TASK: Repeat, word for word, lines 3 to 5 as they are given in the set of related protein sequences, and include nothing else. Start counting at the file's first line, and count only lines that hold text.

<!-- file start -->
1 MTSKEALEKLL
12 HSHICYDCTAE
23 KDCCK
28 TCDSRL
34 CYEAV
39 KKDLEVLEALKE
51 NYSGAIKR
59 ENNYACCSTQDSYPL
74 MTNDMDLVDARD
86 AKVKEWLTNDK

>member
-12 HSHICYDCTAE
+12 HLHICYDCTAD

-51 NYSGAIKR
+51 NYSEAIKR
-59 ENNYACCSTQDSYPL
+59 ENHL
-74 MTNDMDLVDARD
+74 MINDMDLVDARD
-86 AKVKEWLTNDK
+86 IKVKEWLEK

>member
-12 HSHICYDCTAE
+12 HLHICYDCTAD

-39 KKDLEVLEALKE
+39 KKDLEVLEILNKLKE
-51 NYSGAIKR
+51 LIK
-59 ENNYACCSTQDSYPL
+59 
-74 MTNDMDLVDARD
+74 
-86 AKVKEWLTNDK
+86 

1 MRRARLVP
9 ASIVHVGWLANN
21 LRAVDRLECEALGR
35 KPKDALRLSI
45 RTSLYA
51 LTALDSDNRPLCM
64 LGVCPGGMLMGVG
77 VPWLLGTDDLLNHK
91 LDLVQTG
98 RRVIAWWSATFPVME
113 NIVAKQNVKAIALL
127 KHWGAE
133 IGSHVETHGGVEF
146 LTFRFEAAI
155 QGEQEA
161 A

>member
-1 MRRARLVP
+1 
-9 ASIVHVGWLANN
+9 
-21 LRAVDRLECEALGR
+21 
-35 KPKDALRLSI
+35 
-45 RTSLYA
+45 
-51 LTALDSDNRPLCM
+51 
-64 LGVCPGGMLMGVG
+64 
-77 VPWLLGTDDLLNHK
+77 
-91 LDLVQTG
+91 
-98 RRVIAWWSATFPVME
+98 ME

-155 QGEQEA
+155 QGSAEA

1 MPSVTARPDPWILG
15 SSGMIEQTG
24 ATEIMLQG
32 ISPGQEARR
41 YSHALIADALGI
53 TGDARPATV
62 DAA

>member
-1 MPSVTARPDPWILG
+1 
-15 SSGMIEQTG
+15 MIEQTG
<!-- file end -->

23 KDCCK
28 TCDSRL
34 CYEAV